[Skip to content] [Skip to main navigation] [Skip to user navigation] [Skip to global search] [Accessibility information] [Contact us]

Think Pink

Time for perhaps the most divisive of the colours. We take a look at Pink.

How did pink get its name?

We are used to thinking about pink as a colour in its own right, but it is a paler shade of red and as such is the only hue we’re covering in this series.

The word pink was first used related to colour around the 1680s prompted by a type of Dianthus flower known as pinks. These flowers got their name due to their frilly edges, which was known as pynken in Middle English – finishing an edge of cloth with a patterned, cut or scalloped effect, as is done with pinking shears.

  • Dianthus-plumarius - pinks, Pinks or Dianthus-plumarius, Sten CC BY SA 3.0
    Pinks or Dianthus-plumarius, Sten CC BY SA 3.0

In Europe, pink is often referred to as rose relating it closely to another type of flower, and going back to Homer’s “Rosy-fingered dawn” in the Odyssey.

In nature

Pink is very common in nature, mainly in flowers although lots of other species sport the colour. Bright, vibrant colours attract insects and pollinators which are crucial to plants fertilising, or in the case of fruits like raspberries or strawberries, may offer great opportunities for seed dispersal when eaten. Their pigment comes from anthocyanins which are pigments that can appear to be shades of red, purple or blue.

  • Roses in the Horniman Gardens, Roses in the Horniman Gardens, Connie Churcher
    Roses in the Horniman Gardens, Connie Churcher

There are lots of pink animals too. From flamingos to dolphins, pigs to moths. Some animals get their colour from a diet rich in carotenoids, which we looked at in our yellow blog. Other animals, like pigs, have been selectively bred this way or use it as part of their rich plumage like hummingbirds.

  • Elephant hawk moth from our collections, An elephant hawk moth from our collections
    An elephant hawk moth from our collections

There are several pink minerals, including rose quartz, rhodochrosite, and pink topaz. There are rare pink beaches, coloured by years of coral erosion, and pink brick or sandstone buildings can be seen from India to Argentina.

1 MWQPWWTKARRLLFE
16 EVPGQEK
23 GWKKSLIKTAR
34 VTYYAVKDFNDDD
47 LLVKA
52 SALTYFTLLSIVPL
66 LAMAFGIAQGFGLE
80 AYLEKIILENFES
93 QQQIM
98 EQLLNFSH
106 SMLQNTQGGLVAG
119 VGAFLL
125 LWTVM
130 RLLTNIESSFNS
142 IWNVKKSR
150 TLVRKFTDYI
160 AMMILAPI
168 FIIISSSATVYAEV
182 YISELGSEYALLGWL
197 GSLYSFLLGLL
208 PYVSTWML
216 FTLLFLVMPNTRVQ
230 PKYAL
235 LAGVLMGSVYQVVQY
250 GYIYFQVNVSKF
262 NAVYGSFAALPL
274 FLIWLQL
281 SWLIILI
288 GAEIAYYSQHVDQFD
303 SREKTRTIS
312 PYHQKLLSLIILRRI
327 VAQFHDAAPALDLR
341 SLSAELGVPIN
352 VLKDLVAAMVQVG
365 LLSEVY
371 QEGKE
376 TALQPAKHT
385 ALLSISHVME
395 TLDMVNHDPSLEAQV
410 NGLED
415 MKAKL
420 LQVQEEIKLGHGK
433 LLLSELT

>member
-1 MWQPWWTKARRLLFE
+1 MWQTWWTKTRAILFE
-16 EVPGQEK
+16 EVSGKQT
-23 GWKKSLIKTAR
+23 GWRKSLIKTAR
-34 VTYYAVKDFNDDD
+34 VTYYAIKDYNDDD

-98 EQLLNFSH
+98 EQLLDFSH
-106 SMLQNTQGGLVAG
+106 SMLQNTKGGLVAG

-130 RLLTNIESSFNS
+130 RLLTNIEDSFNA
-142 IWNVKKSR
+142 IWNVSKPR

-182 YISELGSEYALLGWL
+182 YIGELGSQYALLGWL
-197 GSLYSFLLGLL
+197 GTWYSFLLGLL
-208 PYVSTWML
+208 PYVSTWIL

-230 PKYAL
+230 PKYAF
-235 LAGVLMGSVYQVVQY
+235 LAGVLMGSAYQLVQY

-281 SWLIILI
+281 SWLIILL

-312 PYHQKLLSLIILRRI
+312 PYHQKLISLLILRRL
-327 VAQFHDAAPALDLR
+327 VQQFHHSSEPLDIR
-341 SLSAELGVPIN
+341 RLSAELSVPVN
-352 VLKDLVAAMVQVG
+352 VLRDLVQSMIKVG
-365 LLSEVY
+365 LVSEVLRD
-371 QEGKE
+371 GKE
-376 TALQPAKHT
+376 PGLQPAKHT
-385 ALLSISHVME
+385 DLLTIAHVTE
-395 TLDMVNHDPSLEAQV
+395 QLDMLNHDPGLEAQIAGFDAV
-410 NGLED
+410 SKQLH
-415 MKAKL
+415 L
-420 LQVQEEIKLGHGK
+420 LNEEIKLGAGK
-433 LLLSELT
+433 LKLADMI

Popular and powerful

According to a study by Eva Heller in 2009, pink is most closely associated with sensitivity, childhood, femininity, sweetness, and romance, in Europe and the US. The association with pink as feminine stems from just before World War I but didn’t become established until the 1940s and the baby boomer generation. Previously, boys were pictured in pink because red was associated with activity and aggression, and pink was a hue of red, deemed to be a stronger colour compared to blue.

Commerce has had a role to play in pink or blue being associated with gender.

In the past, lots of clothes were white, as these could be bleached easily when stained or dirty, and white was (and still is) associated with innocence, particularly in children's clothes. By pushing consumers towards a new colour code for children, shops could sell more products as you would buy different clothes for boys and girls, rather than reusing clothes multiple times across families or generations. Toys aimed at girls featuring pink packaging is also a more recent trend, coming into prominence in the 1980s and 1990s.

  • Gendered toys, An aisle of pink toys, Josh Puetz via CC BY-NC 2.0
    An aisle of pink toys, Josh Puetz via CC BY-NC 2.0

Although is it not uncommon to see men wearing pink, it is still not very popular with men. Only 1% of men would choose it as their favourite and only 7% of women.

In Thailand, pink is associated with the day Tuesday, while in France, a reddish-pink is the colour of medicine in academic dress. In Japan, pink is associated with spring because of the cherry blossoms, but it is also the colour of ‘off-colour’ jokes. In China pink is associated with westernisation, and is considered a foreign colour.

Pink is often used as a symbol of sexuality, particularly in LGBTQIA communities and the original pride flag had a pink stripe to represent sex. Women wore pink pussy hats in the 2017 Women’s March. In Japan, erotic movies are called pink films and recently, Janelle Monáe sang about female sexuality in her song Pynk.

Because of the way the colour has been applied to gender, there is some pink backlash, with campaigns like Pinkstinks opposing the ‘pinkification’ of girlhood. ‘Pink tax’ refers to the higher costs paid by women and girls in products from dry cleaning to bicycle helmets.

Pink in the arts

The phrase ‘in the pink’ means being in good health and dates back to the sixteenth century, meaning to be the very pinnacle of something. It is used by Mercutio in Romeo & Juliet (Act 2, Scene 4):

Nay, I am the very pink of courtesy.

Pink was most commonly used for flesh tones of white people in European art, and features as the colour of male infant dress. It really got trucking in the 18th century with Madame de Pompadour, who made pink and blue fashionable colours at the French court, and the hue Rose Pompadour is named for her.

  • Portrait of Marquise de Pompadour, Portrait of Marquise de Pompadour, Francois Boucher (via Wikimedia)
    Portrait of Marquise de Pompadour, Francois Boucher (via Wikimedia)

In the early twentieth century, Elsa Schiaparelli created shocking pink and used it across her designs, lending the name to her perfume. Marilyn Monroe wore a now iconic pink dress when singing that Diamonds are a Girl’s Best Friend, Mr. Pink rallied against the name in Reservoir Dogs and Mean Girls wore pink on Wednesdays.

From Kay Thompson to The Pink Panther, The Psychedelic Furs to Nicki Minaj, pink pops up in music just as much as film, fashion, and art. Listen to our playlist of pink-influenced songs.


Learn more about colour in our family-friendly exhibition, Colour: The Rainbow Revealed.